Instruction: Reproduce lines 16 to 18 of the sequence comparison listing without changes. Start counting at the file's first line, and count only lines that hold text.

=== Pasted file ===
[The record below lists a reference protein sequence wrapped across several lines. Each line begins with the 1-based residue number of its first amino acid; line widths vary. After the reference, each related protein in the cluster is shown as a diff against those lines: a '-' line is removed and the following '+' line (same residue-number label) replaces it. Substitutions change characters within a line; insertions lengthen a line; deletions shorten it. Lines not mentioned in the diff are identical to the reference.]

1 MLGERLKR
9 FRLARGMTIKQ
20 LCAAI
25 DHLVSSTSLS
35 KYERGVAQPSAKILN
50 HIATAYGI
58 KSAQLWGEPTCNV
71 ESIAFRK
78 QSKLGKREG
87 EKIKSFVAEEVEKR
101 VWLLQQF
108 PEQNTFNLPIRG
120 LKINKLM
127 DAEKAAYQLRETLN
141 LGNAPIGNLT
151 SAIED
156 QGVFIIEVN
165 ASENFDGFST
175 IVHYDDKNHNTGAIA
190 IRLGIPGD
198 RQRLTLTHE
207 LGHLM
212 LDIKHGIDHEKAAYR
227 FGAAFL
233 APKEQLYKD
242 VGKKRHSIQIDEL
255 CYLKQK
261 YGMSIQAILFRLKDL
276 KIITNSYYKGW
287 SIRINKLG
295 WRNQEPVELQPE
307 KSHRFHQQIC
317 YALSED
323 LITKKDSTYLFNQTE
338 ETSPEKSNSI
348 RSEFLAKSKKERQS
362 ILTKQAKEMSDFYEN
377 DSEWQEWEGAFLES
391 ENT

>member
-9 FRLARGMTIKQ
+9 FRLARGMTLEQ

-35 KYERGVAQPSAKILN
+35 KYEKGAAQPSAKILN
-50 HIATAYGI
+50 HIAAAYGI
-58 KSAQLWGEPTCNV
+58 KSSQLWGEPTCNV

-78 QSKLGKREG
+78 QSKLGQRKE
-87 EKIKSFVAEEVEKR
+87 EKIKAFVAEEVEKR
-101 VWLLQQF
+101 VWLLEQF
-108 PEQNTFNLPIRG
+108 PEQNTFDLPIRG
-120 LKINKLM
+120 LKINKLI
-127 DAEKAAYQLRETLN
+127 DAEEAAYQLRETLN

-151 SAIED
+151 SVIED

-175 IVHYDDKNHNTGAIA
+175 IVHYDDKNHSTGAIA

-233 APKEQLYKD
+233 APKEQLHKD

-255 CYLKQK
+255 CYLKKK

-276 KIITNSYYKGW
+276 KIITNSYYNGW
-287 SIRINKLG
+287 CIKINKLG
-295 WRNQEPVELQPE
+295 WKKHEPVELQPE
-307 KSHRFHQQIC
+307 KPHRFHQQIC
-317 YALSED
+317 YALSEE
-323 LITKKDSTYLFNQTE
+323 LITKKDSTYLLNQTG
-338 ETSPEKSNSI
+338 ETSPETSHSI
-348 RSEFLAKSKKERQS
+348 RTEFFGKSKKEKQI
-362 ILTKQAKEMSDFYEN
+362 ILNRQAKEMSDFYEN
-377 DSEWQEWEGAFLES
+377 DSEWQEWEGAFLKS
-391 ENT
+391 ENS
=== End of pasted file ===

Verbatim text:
141 LGNAPIGNLT
151 SAIED
156 QGVFIIEVN